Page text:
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NC Task Force Will Plan For Fall Opening Of Schools

Ann Doss Helms

North Carolina state Superintendent Mark Johnson launched a task force Thursday to figure out how to reopen schools in the fall. 

He told the state Board of Education the panel will include students, state officials, bipartisan members of the General Assembly and superintendents from large and small districts.

Among the tasks: Figuring out how to make remote learning "more user-friendly and more practical" and how to make up for the fact that it’s not working equally well for all students.

"How do we meet students at their ability level when they return and help them on their own pace reach a point where they close those learning gaps?" Johnson said.

While online education may work well for some students, Johnson says it’s just not as good as the real classroom experience.

"It’s going to be important that we work our hardest to find solutions to get as many students back in the school buildings as possible," he said.

And that will mean new ways of getting into buildings.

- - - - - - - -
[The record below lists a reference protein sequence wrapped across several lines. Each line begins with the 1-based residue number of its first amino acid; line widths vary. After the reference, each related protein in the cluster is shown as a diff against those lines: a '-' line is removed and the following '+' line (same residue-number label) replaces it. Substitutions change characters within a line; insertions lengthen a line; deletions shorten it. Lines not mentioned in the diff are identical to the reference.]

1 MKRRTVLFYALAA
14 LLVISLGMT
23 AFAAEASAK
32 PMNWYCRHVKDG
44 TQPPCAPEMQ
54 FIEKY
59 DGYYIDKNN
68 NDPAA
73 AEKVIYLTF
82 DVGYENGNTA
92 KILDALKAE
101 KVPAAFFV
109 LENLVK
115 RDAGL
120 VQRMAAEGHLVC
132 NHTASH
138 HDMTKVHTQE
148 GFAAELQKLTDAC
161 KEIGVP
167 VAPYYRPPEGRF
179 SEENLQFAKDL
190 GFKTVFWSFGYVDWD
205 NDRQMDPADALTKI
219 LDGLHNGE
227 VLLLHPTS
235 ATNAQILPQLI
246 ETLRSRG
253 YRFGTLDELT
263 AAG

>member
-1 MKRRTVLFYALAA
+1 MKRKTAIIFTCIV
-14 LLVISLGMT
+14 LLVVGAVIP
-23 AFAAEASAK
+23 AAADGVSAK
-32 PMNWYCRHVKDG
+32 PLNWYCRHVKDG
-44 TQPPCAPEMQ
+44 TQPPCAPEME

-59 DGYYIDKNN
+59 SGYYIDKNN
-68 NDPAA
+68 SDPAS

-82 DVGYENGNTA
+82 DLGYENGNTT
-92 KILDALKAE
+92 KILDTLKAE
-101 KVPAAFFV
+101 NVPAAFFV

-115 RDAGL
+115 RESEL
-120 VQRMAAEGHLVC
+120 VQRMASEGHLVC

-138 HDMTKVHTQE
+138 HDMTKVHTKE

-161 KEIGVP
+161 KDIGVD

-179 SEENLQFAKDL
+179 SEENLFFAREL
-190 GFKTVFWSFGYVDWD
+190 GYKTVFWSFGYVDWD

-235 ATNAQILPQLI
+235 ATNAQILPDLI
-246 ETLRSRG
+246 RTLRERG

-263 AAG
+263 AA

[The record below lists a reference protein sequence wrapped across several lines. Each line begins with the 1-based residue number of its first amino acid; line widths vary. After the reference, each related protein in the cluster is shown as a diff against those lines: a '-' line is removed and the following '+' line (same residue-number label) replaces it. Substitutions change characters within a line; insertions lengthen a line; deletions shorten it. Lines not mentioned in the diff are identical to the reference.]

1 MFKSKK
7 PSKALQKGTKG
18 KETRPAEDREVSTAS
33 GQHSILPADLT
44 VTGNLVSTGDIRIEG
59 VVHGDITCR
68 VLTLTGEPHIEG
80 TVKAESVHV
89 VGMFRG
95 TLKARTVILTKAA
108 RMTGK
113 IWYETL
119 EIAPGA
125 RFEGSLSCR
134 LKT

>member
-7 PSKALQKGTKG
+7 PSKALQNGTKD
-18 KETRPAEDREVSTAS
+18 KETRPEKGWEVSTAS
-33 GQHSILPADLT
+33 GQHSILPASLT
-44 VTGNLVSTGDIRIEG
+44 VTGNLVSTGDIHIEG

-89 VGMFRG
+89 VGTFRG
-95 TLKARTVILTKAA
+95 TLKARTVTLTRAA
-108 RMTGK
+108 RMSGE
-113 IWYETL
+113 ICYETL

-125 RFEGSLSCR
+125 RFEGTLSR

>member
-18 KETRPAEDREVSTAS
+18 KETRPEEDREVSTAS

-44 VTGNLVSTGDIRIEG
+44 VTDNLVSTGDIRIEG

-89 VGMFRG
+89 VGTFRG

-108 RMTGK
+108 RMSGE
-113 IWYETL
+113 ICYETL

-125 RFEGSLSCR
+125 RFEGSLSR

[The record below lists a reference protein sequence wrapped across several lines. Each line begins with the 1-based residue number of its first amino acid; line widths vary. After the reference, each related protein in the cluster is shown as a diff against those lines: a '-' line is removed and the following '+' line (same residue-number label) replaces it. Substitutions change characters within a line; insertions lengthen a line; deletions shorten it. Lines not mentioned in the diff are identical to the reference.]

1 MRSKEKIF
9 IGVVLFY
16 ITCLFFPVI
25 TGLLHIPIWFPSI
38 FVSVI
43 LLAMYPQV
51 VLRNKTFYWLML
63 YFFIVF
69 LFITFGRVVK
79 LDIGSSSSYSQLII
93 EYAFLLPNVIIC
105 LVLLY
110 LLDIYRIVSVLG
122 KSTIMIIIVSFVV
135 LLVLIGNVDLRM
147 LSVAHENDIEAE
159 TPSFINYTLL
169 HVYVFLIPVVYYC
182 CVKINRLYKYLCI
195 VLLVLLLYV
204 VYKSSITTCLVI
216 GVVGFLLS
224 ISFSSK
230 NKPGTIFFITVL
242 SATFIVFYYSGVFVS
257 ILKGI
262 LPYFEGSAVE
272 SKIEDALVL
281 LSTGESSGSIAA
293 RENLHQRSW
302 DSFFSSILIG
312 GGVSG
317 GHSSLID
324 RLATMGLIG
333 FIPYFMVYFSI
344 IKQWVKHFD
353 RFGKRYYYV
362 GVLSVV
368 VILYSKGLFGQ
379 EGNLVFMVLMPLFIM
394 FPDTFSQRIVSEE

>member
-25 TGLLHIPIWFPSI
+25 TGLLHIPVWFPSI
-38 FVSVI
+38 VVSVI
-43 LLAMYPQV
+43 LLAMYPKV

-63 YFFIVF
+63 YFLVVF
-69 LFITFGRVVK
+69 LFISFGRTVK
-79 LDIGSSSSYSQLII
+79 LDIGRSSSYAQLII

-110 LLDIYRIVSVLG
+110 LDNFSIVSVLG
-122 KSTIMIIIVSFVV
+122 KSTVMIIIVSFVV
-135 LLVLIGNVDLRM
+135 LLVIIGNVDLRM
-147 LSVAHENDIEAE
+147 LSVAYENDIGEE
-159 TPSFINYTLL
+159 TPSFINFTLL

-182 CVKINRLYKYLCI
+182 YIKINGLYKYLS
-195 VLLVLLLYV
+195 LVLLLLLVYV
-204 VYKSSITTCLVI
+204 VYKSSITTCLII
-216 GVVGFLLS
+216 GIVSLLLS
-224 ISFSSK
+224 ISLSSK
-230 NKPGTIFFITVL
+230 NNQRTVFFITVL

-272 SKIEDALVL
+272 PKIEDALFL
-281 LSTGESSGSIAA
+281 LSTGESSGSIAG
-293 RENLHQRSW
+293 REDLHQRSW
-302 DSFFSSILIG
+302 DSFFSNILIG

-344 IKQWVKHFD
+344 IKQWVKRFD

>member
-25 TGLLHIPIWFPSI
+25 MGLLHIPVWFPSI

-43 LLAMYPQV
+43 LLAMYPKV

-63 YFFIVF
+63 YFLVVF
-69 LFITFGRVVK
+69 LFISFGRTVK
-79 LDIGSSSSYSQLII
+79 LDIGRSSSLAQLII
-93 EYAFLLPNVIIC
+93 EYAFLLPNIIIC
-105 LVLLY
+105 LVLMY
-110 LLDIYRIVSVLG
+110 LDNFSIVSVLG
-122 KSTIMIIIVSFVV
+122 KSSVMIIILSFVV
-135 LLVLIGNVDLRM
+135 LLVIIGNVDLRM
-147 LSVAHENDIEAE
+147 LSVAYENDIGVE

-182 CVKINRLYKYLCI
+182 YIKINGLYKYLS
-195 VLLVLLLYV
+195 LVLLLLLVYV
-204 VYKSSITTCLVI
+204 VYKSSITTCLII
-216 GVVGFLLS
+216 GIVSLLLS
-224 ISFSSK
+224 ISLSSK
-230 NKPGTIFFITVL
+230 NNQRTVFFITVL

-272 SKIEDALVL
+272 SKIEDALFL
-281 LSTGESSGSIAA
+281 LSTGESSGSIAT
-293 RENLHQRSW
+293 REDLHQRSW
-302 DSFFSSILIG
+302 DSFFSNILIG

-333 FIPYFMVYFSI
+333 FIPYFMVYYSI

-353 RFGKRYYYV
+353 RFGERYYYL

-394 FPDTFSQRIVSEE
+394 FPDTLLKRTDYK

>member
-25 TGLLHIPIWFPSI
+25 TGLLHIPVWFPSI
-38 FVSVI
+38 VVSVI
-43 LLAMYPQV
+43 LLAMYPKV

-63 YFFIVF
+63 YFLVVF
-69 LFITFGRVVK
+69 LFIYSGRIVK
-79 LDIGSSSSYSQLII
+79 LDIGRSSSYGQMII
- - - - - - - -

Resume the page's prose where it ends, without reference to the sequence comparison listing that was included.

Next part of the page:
"Social distancing is likely going to be unavoidable until we have a vaccine," Johnson said, "and everyone can understand how difficult it will be to socially distance on a school bus, or in a classroom, or in a hallway or cafeteria."

Thursday afternoon the North Carolina Association of Educators said the goal is good but Johnson excluded most of the people who will have to carry out the new plans -- including teachers. The NCAE says the only "active teacher" is a legislator.

"Not one cafeteria worker, school counselor, janitor, school psychologist, or teacher assistant is included," the statement says. "If Superintendent Johnson wants to fashion a plan to deal with the real-world impacts of COVID-19 on public education, he should include an adequate representation of educators who are actually facing those problems right now.”

A Department of Public Instruction spokesman says the 24-person list released Thursday is just a start, and the plan is to add teachers, parents and students.

It’s unclear when students will start the next school year. That will depend on what public health officials say about the path of the coronavirus, and whether the General Assembly grants school districts calendar flexibility.

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Ann Doss Helms has covered education in the Charlotte area for over 20 years, first at The Charlotte Observer and then at WFAE. Reach her at ahelms@wfae.org or 704-926-3859.